The origin and history of words

Companion

by Gabrielle Redner

Companion

Elizabeth Cecil

“Companion n. Probably before 1300 companioun,… borrowed from Old French compaignon fellow, mate, from Late Latin compãniõnem literally, one who takes bread with someone
(Latin com- together + pãnis bread).”

Chambers Dictionary of Etymology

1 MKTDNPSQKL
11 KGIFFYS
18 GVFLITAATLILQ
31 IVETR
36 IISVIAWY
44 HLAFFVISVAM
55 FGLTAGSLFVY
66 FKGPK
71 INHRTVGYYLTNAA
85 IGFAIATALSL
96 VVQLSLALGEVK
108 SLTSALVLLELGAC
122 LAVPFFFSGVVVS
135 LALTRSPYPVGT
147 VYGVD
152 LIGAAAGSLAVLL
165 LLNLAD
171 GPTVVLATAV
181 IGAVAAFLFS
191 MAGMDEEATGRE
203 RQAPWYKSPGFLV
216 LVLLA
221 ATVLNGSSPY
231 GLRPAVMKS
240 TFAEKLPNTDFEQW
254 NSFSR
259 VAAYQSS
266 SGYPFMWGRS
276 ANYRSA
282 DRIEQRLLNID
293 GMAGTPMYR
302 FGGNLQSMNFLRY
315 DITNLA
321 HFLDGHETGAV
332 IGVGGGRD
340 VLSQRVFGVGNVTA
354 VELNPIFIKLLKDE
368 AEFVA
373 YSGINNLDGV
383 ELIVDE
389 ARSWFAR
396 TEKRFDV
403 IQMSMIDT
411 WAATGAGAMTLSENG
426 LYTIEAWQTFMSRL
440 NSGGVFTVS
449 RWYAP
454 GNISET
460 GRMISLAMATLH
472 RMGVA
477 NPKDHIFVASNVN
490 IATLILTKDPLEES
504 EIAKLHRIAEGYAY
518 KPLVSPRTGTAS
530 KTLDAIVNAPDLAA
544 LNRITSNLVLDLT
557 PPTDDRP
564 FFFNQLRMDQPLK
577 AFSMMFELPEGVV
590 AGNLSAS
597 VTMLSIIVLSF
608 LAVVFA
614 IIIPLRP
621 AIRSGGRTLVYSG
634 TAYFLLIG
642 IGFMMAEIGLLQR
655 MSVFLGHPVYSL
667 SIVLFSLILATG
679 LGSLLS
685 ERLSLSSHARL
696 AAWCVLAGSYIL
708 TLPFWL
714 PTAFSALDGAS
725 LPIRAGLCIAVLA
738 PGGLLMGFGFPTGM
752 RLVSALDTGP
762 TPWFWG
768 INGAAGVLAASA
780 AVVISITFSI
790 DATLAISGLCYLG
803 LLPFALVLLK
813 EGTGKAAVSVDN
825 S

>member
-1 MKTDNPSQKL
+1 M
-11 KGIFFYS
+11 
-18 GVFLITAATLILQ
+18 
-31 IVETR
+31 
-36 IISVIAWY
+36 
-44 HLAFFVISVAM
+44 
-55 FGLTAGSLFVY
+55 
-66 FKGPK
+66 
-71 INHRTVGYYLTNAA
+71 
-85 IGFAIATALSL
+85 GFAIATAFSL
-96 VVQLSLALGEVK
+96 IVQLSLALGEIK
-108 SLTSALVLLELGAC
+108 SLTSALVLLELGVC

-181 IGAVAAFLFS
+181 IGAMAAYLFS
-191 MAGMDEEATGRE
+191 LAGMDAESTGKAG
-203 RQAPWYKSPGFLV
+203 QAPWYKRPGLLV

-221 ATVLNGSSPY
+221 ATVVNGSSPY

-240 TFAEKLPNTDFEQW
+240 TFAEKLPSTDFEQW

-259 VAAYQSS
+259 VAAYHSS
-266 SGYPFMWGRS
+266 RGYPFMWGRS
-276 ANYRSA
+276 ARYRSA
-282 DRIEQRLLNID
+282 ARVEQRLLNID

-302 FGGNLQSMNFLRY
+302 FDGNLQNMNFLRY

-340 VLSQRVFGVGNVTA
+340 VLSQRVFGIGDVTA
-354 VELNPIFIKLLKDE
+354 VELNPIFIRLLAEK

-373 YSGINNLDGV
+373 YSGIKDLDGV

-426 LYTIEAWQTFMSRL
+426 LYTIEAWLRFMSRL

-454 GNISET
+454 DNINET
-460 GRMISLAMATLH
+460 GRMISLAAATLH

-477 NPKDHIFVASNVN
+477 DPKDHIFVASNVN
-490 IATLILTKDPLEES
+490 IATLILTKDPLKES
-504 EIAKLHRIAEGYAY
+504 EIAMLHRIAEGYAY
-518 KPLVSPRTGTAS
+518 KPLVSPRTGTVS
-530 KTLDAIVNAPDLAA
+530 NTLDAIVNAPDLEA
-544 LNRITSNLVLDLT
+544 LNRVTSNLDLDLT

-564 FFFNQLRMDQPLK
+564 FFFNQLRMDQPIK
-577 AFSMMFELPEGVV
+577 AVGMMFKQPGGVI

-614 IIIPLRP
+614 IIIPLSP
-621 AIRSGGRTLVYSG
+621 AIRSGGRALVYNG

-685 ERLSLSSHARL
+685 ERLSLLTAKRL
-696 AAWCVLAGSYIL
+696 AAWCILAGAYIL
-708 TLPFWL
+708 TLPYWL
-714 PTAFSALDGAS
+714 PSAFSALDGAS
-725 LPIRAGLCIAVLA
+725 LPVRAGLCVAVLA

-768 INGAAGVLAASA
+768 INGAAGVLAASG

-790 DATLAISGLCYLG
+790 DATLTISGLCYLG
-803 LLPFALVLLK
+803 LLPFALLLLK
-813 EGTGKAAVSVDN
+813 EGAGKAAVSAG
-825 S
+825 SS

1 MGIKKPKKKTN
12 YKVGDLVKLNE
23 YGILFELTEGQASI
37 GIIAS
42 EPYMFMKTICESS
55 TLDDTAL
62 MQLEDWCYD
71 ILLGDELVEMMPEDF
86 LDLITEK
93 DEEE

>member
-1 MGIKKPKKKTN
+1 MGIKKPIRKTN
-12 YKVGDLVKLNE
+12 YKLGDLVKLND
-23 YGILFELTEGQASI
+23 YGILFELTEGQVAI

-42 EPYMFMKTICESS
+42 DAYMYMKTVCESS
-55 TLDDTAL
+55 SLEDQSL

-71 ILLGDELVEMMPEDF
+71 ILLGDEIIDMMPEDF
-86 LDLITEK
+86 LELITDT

I don’t mind eating alone. But when I eat alone, I eat fast. I was never coordinated enough to read and eat at the same time, or, most likely, I always found my food more interesting than the book, and chose to give it my full attention. If I could, I would share at least a meal a day with others. Shared meals mark a shift in the day, when frantic energy becomes focused and personal. What happens between people sharing good food and conversation is often transformative.